It began with microbes. Seven or eight years ago, I came across a handful of studies about the “indoor microbiome.” Scientists were swabbing the inside of buildings, and what they were finding was astounding: thousands of species of fungi and bacteria squatting in our schools, hospitals, and homes.
The findings were fascinating in their own right, but they also prompted me to look at my own apartment with new eyes. They made me realize that my home was a vibrant ecosystem — and that our buildings are rich, complex environments.
That was the spark for what became The Great Indoors, an exploration of the science of our indoor spaces and how they affect our lives. When I started the book, I was already well aware of the fact that we spend 90 percent of our lives in indoors. What I didn’t know, of course, was that a pandemic was brewing — and that The Great Indoors would be released at a time when millions of us were being ordered to stay in our homes.
I wanted to write a wide-ranging book — one that drew together research on everything from apartment buildings to operating rooms, from open-plan offices to prison cells — but I knew that I also needed to find a way to limit the project’s scope. I found it helpful to remind myself that I was a science journalist and not an architect or a designer or a historian. So I limited myself to topics and stories for which there was a robust scientific literature. That’s where I thought I could make the biggest contribution — by synthesizing the science and exploring, for instance, the ecosystems hiding in our homes, the connection between school design and learning, and the role that staircases can play in public health.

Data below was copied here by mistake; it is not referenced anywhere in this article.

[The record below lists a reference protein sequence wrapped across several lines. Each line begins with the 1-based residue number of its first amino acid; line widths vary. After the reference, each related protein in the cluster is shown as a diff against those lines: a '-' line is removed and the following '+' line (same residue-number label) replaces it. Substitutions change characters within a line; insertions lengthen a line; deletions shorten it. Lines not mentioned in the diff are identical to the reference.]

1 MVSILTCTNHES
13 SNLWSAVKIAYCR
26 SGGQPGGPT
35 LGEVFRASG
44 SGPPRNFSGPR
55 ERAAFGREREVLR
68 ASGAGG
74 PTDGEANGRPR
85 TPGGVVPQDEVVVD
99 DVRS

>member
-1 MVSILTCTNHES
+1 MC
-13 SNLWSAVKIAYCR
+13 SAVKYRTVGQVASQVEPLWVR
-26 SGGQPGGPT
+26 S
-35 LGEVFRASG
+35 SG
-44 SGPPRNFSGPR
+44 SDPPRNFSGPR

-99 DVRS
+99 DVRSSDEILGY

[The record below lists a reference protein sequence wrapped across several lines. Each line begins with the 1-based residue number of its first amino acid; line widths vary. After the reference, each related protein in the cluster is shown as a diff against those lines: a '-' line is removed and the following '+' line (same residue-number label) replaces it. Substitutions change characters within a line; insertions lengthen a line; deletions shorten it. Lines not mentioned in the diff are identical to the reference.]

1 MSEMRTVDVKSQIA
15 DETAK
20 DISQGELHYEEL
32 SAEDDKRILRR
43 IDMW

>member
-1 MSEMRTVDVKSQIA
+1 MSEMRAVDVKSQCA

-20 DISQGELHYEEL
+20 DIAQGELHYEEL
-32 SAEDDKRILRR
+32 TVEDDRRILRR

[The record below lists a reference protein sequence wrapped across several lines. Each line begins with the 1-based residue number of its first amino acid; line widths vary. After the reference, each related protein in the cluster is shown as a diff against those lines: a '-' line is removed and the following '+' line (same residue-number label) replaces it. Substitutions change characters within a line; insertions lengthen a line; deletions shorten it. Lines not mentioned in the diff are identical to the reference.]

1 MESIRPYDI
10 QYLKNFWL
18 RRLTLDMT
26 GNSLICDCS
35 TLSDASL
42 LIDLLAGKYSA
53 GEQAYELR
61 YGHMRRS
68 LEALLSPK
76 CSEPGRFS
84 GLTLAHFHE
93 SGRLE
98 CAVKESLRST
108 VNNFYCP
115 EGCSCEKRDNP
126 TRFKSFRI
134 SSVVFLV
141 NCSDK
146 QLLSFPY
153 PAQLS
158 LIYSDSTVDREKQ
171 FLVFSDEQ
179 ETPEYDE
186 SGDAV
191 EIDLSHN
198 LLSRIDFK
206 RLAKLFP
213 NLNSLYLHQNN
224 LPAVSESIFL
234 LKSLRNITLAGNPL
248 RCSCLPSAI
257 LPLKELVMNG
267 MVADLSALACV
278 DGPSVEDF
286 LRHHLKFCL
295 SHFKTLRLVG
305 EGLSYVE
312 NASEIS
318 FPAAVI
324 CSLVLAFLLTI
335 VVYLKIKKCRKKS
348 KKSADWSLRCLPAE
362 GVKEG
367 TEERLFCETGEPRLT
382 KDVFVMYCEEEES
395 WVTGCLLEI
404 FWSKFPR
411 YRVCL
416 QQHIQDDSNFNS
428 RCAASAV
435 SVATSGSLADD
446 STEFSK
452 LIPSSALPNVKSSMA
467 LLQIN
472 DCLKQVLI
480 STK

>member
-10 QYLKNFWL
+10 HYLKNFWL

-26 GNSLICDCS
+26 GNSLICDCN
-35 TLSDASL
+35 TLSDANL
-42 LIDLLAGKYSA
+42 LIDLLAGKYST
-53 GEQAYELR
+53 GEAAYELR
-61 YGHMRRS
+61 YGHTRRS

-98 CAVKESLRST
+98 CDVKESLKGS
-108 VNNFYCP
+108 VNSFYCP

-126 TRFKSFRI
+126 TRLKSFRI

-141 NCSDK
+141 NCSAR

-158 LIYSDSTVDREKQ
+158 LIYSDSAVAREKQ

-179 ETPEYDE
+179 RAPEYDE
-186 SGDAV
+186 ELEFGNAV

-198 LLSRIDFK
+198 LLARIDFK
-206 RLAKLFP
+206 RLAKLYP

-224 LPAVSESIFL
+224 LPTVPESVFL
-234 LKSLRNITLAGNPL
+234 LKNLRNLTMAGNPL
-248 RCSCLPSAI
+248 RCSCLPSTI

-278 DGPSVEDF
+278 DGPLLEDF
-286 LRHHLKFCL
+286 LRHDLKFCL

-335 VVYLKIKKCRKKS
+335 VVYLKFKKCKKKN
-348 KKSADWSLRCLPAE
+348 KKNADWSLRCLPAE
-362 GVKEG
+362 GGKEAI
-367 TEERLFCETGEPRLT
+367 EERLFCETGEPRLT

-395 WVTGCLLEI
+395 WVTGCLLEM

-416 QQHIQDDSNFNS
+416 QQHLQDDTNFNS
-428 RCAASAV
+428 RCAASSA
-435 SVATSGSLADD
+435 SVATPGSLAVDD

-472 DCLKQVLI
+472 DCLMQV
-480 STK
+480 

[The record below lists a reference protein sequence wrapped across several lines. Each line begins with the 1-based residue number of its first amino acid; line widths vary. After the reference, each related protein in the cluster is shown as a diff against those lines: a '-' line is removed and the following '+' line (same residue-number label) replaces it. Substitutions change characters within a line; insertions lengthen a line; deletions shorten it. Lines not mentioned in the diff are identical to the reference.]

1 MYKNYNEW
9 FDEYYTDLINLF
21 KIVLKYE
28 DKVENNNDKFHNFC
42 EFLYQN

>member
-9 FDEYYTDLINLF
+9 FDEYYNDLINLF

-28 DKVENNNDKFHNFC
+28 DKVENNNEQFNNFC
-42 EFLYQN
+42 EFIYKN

The story I wanted to tell had seemed simple at the outset: I would demonstrate that indoor environments affect our health and wellbeing, and, therefore, redesigning our indoor spaces could help us build better lives. But reality is, of course, more complicated. As I toured real-world buildings — including a school designed to make students more physically active and a jail designed to be more humane — I came to see some of the limits of what good design can do. Design can improve our lives but it isn’t a silver bullet, and it doesn’t work in isolation. Getting the best out of our buildings requires not only thoughtful design, but also careful contemplation of our policies, practices, and societal values.